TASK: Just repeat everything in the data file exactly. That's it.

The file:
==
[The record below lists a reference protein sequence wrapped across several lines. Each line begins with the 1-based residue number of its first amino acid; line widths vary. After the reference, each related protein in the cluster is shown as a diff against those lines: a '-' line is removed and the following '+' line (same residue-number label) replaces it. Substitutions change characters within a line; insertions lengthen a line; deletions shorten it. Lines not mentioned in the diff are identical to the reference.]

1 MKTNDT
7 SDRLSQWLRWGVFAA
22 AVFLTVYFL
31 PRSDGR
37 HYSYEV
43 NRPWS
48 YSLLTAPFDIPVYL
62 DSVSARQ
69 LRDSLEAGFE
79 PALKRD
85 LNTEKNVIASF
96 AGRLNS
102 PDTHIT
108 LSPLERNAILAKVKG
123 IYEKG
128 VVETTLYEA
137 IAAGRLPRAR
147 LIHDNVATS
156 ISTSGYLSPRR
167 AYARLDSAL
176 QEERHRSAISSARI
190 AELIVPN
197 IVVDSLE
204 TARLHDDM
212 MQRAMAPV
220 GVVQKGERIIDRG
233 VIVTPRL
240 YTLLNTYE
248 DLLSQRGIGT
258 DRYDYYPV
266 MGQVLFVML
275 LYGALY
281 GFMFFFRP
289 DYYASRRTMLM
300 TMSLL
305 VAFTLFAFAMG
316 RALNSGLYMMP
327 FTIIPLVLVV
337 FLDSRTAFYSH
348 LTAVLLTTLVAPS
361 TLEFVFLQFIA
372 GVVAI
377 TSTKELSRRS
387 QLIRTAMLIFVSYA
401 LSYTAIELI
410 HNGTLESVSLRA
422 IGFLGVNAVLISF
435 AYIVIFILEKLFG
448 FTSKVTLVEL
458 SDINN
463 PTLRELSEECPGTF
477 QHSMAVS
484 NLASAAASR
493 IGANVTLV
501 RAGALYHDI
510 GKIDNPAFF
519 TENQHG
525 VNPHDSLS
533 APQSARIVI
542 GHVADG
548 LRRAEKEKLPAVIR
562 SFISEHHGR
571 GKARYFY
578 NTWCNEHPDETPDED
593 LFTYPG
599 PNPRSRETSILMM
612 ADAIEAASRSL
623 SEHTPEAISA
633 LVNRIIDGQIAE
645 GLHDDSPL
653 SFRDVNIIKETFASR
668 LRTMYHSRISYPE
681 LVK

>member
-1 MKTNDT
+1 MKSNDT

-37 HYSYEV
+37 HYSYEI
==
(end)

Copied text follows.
[The record below lists a reference protein sequence wrapped across several lines. Each line begins with the 1-based residue number of its first amino acid; line widths vary. After the reference, each related protein in the cluster is shown as a diff against those lines: a '-' line is removed and the following '+' line (same residue-number label) replaces it. Substitutions change characters within a line; insertions lengthen a line; deletions shorten it. Lines not mentioned in the diff are identical to the reference.]

1 MKTNDT
7 SDRLSQWLRWGVFAA
22 AVFLTVYFL
31 PRSDGR
37 HYSYEV
43 NRPWS
48 YSLLTAPFDIPVYL
62 DSVSARQ
69 LRDSLEAGFE
79 PALKRD
85 LNTEKNVIASF
96 AGRLNS
102 PDTHIT
108 LSPLERNAILAKVKG
123 IYEKG
128 VVETTLYEA
137 IAAGRLPRAR
147 LIHDNVATS
156 ISTSGYLSPRR
167 AYARLDSAL
176 QEERHRSAISSARI
190 AELIVPN
197 IVVDSLE
204 TARLHDDM
212 MQRAMAPV
220 GVVQKGERIIDRG
233 VIVTPRL
240 YTLLNTYE
248 DLLSQRGIGT
258 DRYDYYPV
266 MGQVLFVML
275 LYGALY
281 GFMFFFRP
289 DYYASRRTMLM
300 TMSLL
305 VAFTLFAFAMG
316 RALNSGLYMMP
327 FTIIPLVLVV
337 FLDSRTAFYSH
348 LTAVLLTTLVAPS
361 TLEFVFLQFIA
372 GVVAI
377 TSTKELSRRS
387 QLIRTAMLIFVSYA
401 LSYTAIELI
410 HNGTLESVSLRA
422 IGFLGVNAVLISF
435 AYIVIFILEKLFG
448 FTSKVTLVEL
458 SDINN
463 PTLRELSEECPGTF
477 QHSMAVS
484 NLASAAASR
493 IGANVTLV
501 RAGALYHDI
510 GKIDNPAFF
519 TENQHG
525 VNPHDSLS
533 APQSARIVI
542 GHVADG
548 LRRAEKEKLPAVIR
562 SFISEHHGR
571 GKARYFY
578 NTWCNEHPDETPDED
593 LFTYPG
599 PNPRSRETSILMM
612 ADAIEAASRSL
623 SEHTPEAISA
633 LVNRIIDGQIAE
645 GLHDDSPL
653 SFRDVNIIKETFASR
668 LRTMYHSRISYPE
681 LVK

>member
-1 MKTNDT
+1 MKSNDT

-37 HYSYEV
+37 HYSYEI